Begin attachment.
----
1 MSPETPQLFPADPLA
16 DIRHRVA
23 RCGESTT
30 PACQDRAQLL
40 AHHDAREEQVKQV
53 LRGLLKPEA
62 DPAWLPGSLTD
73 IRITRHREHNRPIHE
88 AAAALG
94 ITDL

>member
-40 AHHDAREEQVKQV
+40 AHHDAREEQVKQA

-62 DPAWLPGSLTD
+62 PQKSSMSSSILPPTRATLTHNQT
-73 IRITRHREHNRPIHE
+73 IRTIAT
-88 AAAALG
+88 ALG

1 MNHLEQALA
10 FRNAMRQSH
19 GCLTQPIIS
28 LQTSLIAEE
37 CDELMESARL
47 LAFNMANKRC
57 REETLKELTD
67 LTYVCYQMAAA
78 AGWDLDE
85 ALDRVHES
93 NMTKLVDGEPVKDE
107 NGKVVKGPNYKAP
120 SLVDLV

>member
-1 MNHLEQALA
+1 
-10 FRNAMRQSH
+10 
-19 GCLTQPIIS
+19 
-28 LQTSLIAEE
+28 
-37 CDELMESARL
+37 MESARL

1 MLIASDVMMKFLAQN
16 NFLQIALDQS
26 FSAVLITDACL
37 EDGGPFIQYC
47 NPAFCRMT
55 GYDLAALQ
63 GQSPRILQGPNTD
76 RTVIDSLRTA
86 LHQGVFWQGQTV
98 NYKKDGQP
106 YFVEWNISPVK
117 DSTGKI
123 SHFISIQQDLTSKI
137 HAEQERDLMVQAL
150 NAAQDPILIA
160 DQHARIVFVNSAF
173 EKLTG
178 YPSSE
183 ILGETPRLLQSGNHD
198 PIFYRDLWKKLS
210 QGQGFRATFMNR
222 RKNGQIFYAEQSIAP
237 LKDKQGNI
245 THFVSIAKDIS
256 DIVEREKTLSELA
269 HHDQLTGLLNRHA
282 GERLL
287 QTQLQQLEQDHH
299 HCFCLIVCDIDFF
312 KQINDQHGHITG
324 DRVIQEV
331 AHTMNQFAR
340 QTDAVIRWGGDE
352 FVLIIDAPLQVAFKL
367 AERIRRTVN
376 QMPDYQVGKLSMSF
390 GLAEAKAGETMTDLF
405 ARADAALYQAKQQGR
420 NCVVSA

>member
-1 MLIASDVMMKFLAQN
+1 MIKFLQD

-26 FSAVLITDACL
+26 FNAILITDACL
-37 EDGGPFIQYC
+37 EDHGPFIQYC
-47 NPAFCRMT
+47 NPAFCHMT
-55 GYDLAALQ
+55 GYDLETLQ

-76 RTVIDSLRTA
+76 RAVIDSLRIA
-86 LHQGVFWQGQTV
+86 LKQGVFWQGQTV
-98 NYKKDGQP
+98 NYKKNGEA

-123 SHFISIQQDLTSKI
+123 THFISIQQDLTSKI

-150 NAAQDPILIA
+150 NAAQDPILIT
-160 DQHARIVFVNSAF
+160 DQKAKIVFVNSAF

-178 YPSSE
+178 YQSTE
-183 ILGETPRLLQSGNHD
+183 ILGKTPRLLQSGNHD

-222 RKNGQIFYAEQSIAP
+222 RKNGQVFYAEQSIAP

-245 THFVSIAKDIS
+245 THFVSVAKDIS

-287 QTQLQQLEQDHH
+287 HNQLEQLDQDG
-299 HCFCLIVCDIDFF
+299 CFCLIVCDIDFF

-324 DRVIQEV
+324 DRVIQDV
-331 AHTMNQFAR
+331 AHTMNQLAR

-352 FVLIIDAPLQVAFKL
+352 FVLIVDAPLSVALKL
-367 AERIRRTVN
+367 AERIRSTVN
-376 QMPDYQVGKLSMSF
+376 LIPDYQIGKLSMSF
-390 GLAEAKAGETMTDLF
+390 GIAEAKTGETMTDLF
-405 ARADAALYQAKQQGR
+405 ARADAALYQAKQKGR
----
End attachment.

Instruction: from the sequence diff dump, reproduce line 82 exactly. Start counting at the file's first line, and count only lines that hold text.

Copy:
420 NCVVSA